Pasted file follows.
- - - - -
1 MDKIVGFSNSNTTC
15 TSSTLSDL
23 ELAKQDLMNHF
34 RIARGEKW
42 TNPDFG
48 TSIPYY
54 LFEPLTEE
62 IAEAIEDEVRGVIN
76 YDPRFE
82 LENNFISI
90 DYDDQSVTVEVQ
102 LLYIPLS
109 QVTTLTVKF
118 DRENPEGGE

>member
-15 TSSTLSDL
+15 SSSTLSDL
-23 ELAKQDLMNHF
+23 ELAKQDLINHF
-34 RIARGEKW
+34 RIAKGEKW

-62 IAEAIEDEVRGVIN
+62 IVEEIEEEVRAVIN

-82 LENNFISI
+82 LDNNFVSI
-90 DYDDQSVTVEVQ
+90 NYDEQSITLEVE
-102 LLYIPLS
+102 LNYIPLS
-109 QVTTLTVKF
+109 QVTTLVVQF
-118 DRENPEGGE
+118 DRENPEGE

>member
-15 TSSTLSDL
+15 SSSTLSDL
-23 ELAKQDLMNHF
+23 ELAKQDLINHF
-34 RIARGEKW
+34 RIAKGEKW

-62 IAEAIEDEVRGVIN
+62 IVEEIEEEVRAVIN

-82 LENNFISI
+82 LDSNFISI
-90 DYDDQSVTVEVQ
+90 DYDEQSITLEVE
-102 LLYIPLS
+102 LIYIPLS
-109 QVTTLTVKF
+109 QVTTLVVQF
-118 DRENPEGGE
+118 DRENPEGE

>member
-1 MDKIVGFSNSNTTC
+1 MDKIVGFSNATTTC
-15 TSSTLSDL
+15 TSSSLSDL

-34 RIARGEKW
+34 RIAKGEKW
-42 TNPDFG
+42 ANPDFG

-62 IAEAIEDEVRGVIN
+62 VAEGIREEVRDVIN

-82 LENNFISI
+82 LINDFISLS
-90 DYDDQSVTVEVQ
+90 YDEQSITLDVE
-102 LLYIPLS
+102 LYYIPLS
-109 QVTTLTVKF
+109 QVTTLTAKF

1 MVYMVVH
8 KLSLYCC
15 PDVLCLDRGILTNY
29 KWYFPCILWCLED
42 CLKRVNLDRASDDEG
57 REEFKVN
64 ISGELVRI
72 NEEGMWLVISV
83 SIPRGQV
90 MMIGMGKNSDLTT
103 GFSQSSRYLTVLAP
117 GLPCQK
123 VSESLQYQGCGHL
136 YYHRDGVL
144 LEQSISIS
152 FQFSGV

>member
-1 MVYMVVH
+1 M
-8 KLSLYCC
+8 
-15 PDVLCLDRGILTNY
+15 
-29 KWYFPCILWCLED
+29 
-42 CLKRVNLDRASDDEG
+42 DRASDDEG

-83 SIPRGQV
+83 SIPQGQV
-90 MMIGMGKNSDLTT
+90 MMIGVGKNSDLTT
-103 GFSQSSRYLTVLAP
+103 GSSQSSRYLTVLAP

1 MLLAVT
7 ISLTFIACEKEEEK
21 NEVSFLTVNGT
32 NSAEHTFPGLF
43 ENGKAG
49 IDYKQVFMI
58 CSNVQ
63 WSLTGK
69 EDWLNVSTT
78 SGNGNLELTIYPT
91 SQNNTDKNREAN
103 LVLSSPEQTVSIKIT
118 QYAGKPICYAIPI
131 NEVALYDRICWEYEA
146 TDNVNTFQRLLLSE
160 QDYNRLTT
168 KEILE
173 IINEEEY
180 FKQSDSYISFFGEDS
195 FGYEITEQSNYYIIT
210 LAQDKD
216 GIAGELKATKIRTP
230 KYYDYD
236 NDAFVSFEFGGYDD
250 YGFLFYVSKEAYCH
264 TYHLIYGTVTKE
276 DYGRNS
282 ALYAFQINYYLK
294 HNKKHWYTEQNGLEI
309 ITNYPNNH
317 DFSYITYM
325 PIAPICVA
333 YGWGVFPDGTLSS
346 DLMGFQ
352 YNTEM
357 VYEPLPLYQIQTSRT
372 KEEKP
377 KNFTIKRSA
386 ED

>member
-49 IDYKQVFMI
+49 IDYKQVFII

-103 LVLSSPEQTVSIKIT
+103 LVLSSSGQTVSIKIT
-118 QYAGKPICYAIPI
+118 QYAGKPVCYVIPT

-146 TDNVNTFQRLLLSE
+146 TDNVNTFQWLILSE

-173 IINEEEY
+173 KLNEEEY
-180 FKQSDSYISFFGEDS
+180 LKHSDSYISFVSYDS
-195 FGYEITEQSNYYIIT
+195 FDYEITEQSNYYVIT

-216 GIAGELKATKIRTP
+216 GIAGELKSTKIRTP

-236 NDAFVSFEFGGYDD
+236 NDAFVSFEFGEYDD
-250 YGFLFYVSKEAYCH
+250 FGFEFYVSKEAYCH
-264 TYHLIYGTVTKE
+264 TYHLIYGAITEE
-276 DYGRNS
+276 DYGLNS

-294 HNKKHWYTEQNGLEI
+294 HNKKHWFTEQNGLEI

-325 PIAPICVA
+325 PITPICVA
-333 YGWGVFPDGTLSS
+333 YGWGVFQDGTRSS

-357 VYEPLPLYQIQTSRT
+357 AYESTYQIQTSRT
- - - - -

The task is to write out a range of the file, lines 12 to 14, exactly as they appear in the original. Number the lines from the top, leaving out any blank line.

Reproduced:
102 LLYIPLS
109 QVTTLTVKF
118 DRENPEGGE